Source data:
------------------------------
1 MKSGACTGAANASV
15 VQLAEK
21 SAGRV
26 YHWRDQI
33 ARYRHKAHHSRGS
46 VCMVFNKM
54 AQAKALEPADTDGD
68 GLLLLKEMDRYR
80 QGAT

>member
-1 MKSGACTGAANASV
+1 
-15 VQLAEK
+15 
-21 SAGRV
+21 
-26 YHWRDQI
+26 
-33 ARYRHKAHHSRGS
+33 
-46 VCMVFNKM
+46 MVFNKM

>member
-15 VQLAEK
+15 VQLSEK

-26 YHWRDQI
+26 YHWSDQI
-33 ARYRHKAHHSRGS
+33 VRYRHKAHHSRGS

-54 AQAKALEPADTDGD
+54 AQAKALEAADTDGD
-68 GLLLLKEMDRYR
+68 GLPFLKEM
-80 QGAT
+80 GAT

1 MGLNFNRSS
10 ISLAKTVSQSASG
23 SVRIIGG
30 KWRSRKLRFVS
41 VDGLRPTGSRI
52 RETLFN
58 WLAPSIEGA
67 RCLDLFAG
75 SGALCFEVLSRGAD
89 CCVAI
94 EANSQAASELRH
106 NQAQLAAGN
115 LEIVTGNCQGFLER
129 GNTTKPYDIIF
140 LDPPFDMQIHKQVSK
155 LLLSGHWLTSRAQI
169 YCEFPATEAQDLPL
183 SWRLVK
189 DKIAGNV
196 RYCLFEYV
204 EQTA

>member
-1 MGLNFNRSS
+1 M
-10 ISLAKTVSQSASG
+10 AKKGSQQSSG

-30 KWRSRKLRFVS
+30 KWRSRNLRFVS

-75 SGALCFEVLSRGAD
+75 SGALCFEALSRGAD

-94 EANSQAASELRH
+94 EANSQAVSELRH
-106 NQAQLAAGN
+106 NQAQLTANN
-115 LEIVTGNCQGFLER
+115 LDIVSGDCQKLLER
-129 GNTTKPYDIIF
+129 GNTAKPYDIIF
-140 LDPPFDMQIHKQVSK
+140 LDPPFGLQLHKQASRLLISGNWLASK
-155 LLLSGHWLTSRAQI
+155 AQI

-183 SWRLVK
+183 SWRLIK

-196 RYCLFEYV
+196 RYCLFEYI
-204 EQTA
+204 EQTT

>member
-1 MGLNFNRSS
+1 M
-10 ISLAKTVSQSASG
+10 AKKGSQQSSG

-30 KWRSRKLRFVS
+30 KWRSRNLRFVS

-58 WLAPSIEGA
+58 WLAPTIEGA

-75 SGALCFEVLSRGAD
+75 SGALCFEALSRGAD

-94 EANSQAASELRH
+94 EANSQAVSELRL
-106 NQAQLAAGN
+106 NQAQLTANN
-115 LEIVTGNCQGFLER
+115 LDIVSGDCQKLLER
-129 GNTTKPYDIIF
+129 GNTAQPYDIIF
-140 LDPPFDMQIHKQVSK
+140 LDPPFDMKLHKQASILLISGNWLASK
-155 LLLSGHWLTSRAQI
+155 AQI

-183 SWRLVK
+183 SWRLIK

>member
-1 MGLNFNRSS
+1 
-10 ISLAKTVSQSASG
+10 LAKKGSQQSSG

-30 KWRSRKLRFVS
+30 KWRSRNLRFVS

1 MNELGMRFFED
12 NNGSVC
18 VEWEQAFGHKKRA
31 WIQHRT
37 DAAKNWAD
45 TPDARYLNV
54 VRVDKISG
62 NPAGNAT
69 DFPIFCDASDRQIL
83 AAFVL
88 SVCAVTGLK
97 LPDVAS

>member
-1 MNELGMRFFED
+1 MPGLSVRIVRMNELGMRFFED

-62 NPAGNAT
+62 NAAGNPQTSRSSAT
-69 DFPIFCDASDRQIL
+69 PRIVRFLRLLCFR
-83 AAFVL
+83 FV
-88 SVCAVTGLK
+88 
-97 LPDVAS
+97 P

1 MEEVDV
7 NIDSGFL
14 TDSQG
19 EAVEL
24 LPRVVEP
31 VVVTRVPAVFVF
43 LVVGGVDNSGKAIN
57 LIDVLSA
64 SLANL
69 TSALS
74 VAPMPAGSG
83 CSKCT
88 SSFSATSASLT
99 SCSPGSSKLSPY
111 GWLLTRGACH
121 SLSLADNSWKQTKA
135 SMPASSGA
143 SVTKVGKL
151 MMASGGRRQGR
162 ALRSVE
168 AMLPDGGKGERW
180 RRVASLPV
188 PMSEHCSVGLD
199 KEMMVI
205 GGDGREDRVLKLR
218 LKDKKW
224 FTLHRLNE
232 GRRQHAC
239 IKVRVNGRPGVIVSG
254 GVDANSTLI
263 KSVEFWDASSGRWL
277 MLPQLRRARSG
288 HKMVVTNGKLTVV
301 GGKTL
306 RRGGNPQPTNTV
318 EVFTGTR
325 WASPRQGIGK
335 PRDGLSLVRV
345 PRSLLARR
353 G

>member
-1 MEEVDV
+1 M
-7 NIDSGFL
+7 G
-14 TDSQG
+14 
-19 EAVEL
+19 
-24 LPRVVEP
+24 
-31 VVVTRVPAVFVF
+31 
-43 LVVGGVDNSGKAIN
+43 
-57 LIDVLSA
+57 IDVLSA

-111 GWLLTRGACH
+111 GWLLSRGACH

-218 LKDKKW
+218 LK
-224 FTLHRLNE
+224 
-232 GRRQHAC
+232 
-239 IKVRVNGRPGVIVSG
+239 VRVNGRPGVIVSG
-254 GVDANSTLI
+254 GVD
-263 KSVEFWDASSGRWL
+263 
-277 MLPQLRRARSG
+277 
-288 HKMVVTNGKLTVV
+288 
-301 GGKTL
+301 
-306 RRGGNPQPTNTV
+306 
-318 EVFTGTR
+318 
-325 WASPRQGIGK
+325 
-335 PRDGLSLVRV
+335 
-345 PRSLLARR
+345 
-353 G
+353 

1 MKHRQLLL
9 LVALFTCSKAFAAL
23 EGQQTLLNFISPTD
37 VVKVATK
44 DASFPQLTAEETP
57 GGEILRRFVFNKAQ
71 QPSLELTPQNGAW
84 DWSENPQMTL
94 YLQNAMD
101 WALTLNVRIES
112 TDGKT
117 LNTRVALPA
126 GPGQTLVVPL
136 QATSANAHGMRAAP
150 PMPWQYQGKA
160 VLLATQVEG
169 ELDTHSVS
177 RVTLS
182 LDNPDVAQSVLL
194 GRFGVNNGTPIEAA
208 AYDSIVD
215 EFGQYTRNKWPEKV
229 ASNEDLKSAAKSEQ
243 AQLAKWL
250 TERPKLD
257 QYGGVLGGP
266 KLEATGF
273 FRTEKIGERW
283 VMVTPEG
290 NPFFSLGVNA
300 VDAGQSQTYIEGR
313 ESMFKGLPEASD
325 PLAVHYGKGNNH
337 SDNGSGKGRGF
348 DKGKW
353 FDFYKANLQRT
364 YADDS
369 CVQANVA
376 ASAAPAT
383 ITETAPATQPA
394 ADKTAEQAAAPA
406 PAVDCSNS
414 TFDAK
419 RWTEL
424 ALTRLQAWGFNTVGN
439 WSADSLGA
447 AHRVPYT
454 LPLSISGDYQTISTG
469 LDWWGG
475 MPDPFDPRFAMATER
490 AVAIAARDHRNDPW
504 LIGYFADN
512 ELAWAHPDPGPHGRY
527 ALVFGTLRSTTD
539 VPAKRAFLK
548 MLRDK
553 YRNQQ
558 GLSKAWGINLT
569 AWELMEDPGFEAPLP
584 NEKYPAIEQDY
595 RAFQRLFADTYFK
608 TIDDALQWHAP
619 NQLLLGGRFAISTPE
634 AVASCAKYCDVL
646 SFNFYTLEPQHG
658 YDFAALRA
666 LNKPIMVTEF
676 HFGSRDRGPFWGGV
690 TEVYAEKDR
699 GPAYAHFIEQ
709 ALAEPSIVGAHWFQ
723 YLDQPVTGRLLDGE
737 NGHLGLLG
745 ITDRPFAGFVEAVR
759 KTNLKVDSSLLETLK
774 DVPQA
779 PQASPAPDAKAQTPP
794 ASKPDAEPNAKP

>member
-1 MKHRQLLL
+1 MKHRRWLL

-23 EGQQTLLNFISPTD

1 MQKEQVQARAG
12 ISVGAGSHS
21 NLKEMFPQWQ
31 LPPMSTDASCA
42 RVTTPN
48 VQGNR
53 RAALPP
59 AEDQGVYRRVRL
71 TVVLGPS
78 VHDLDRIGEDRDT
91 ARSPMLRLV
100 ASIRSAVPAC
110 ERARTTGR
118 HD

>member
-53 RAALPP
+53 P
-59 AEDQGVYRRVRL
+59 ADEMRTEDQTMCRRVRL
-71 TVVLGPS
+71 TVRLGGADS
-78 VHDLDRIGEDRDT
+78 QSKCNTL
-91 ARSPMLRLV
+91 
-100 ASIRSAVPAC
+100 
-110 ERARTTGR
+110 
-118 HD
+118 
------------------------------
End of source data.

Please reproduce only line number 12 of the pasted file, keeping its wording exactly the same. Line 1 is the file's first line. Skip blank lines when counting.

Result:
+1 